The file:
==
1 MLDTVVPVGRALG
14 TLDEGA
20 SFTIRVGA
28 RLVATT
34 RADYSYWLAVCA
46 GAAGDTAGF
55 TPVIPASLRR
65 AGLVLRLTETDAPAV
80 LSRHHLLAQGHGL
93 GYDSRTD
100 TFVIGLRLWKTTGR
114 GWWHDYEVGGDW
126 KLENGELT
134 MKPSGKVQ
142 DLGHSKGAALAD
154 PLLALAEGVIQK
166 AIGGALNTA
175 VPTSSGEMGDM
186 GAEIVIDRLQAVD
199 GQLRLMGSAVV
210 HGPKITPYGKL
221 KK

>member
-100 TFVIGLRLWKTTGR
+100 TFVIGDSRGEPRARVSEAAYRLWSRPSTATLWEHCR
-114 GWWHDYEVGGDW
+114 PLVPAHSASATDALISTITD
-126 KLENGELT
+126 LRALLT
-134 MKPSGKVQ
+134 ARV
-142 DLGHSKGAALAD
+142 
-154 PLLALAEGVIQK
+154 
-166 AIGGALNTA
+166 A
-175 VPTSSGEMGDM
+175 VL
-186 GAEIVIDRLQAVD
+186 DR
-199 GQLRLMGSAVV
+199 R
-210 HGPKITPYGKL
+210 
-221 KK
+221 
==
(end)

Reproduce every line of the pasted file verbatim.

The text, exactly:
1 MLDTVVPVGRALG
14 TLDEGA
20 SFTIRVGA
28 RLVATT
34 RADYSYWLAVCA
46 GAAGDTAGF
55 TPVIPASLRR
65 AGLVLRLTETDAPAV
80 LSRHHLLAQGHGL
93 GYDSRTD
100 TFVIGLRLWKTTGR
114 GWWHDYEVGGDW
126 KLENGELT
134 MKPSGKVQ
142 DLGHSKGAALAD
154 PLLALAEGVIQK
166 AIGGALNTA
175 VPTSSGEMGDM
186 GAEIVIDRLQAVD
199 GQLRLMGSAVV
210 HGPKITPYGKL
221 KK

>member
-100 TFVIGLRLWKTTGR
+100 TFVIGDSRGEPRARVSEAAYRLWSRPSTATLWEHCR
-114 GWWHDYEVGGDW
+114 PLVPAHSASATDALISTITD
-126 KLENGELT
+126 LRALLT
-134 MKPSGKVQ
+134 ARV
-142 DLGHSKGAALAD
+142 
-154 PLLALAEGVIQK
+154 
-166 AIGGALNTA
+166 A
-175 VPTSSGEMGDM
+175 VL
-186 GAEIVIDRLQAVD
+186 DR
-199 GQLRLMGSAVV
+199 R
-210 HGPKITPYGKL
+210 
-221 KK
+221 